As you might imagine, the cast is flawless in making the Elizabethan language of Shakespeare live and breathe and seem like ordinary speech.

The Cast:

Tom Nelis as Prospero
Louis Butelli as Antonio
Nate Dendy as Ariel
Dawn Didawick as Gonzala
Christopher Donohue as Alonso
Joby Earle as Ferdinand
Zach Eisenstat and Manelich Minniefee as Caliban
Charlotte Graham as Miranda
Eric Hissom as Stephano
Jonathan M. Kim as Trinculo
Edmund Lewis as Sebastian.
Jonathan M. Kim, as Trinculo
Zach Eisenstat and Manelich Minniefee as Caliban
Eric Hissom as Stephano
Photo: The Smith Center/Geri Kodey

They are all excellent.  Special attention must be drawn to Mr. Nelis as Prospero.  He commands the stage and the language as his character commands the elements with mastery and with magic.  The chemistry between Joby Earle as Ferdinand and Charlotte Graham as Miranda is a highlight of this production.  The role of Caliban is always difficult to stage well, but the conjoined efforts of Zach Eisenstat and Manelich Minniefee provide a brilliant solution to that problem.  Their acting and athleticism speak loudly.  Nate Dendy as Ariel is the first character the audience sees - even before the curtain rises.  From the moment when he flips playing cards into the audience to set the stage for the magic to come until the instant when he vanishes, it is hard to take one's eyes off of him and his ghostly presence.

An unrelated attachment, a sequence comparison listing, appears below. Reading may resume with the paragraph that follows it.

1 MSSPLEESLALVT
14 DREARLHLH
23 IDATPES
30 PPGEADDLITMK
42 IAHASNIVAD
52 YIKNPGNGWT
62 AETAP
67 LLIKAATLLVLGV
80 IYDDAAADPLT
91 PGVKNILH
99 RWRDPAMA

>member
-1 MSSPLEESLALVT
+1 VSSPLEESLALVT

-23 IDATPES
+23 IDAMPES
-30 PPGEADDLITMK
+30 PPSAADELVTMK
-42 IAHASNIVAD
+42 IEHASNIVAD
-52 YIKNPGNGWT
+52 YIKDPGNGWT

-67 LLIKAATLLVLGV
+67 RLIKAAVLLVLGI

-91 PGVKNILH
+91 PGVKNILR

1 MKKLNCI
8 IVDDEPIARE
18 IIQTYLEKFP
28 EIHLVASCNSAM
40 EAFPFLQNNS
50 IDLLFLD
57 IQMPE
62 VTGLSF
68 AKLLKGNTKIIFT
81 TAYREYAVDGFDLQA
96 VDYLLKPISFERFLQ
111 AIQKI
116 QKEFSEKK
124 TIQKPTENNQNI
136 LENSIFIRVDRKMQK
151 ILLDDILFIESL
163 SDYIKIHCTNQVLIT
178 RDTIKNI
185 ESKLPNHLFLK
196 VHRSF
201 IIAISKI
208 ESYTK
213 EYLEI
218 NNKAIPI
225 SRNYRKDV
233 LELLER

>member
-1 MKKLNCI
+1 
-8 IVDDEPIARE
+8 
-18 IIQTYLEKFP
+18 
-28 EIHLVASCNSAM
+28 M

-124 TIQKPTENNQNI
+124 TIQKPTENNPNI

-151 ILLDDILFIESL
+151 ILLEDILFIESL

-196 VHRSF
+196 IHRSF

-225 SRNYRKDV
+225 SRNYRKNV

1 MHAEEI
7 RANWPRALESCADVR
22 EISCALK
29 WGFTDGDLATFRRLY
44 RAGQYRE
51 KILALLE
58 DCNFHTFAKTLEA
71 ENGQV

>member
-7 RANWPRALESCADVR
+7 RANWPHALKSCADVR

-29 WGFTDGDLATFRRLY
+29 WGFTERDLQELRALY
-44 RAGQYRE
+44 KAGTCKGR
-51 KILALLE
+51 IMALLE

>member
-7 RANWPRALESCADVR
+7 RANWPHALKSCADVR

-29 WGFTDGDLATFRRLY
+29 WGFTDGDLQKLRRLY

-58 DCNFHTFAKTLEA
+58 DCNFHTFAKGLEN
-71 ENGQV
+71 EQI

There is so much more I could say about this show, but I do not want to spoil any of the anticipation and wonder and the magic that you will experience at the hands of the illusionists and artists.  I can guarantee a banquet of delights even more sumptuous than the magic table shown in this picture.

The Magic Banquet Table
Christopher Donahue as Alonso
Dawn Didawick as Gonzala
Louis Butelli as Antonio
Edmund Lewis as Sebastian
Photo: The Smith Center/ Geri Kodey
I trust that you will enjoy this banquet as much as I did.  I have used a lost of superlatives in my description.  Be assured that none of them are hyperbole.  The show is that good!



"The Tempest" will run through June 15.

American Repertory Theater Website